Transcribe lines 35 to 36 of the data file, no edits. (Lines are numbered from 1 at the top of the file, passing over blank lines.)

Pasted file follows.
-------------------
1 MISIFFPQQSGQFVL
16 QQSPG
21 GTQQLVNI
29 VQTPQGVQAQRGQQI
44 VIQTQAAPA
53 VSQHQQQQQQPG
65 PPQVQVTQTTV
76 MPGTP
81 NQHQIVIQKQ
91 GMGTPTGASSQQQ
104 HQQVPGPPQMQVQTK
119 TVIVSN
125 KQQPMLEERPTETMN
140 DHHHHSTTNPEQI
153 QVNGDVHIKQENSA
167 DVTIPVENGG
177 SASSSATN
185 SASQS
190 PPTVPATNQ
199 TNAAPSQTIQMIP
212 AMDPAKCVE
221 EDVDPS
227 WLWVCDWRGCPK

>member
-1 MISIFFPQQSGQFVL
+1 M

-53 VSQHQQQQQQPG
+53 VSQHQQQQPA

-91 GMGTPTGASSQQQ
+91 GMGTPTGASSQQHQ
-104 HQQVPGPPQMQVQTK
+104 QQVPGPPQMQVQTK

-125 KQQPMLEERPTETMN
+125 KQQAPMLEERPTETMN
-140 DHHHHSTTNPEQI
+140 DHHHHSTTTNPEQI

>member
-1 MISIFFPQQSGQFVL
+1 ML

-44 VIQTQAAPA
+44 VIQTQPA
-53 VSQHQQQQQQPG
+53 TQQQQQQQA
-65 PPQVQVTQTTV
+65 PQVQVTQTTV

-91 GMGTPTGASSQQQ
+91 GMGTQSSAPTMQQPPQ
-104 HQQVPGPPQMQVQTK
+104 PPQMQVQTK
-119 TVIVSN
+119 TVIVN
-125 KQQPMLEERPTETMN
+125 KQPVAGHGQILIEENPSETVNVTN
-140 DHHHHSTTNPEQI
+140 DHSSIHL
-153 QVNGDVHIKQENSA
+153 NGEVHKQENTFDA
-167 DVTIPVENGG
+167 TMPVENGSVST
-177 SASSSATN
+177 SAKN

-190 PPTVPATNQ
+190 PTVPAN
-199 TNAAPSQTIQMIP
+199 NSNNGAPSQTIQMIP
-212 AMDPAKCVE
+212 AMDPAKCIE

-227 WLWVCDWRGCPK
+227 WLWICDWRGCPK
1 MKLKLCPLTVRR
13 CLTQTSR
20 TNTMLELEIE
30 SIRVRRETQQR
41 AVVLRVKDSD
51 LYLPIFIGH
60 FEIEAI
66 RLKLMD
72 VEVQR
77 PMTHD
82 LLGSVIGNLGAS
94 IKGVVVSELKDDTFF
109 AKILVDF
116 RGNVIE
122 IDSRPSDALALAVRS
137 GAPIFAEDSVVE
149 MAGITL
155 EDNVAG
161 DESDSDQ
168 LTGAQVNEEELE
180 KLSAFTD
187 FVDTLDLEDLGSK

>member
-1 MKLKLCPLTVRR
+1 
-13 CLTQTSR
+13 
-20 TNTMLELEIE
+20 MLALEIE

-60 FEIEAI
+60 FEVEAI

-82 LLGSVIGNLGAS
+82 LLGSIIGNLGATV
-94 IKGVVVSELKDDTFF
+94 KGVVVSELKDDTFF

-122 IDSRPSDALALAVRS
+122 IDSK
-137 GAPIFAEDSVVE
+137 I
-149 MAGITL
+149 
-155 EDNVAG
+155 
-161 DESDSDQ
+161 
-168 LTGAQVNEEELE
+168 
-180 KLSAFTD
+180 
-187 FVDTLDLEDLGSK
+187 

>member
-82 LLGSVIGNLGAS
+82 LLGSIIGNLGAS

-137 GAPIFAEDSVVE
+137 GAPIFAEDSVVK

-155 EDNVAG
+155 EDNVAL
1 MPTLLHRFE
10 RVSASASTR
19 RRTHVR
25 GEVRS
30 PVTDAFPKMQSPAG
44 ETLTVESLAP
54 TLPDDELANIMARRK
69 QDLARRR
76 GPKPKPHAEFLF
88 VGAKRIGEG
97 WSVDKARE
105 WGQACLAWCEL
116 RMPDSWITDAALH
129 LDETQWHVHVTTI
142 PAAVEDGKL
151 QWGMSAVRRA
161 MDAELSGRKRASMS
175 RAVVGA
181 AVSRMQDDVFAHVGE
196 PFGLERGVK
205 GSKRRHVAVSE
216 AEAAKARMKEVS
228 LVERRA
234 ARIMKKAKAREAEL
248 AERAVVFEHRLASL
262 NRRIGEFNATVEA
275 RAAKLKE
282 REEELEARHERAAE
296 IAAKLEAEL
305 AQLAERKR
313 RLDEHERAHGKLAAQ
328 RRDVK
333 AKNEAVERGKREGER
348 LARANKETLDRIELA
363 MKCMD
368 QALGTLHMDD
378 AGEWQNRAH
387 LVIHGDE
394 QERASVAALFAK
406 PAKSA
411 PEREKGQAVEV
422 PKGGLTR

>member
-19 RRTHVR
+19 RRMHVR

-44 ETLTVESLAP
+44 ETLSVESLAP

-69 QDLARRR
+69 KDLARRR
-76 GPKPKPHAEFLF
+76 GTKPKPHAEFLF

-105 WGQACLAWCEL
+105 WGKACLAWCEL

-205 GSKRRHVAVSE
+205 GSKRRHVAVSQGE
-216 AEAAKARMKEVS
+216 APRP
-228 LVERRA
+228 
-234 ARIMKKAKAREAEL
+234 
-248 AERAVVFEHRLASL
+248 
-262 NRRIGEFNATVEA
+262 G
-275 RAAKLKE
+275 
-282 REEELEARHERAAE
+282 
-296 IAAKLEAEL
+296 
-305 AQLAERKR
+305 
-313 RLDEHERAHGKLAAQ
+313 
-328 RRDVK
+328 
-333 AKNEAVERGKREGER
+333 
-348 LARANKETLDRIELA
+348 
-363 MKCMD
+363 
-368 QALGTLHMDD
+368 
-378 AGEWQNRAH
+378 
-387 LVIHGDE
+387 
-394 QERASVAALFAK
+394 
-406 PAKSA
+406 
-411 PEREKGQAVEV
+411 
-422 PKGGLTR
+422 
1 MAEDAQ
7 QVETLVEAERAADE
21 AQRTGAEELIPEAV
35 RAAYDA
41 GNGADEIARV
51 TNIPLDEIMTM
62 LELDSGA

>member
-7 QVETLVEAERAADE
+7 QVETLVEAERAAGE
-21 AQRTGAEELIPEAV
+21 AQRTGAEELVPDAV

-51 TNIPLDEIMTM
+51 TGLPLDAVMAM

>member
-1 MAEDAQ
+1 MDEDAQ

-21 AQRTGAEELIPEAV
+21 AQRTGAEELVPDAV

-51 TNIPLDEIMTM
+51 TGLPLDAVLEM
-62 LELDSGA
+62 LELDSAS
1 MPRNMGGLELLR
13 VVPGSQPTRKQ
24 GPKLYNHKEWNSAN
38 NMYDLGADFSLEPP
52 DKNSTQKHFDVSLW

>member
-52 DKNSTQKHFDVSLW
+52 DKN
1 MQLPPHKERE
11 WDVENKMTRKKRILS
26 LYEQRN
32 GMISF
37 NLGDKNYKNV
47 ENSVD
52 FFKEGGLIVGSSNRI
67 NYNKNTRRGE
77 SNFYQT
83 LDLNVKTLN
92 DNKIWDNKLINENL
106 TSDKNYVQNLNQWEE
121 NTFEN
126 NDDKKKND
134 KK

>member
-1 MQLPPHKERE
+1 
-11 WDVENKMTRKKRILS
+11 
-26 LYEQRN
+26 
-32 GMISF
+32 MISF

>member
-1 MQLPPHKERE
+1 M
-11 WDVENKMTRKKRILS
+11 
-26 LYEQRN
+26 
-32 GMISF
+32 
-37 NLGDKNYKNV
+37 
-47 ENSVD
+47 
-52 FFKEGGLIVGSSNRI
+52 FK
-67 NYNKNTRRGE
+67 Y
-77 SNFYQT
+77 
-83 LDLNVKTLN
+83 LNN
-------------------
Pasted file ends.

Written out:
-140 DHHHHSTTNPEQI
+140 DHHHHSTTTNPEQI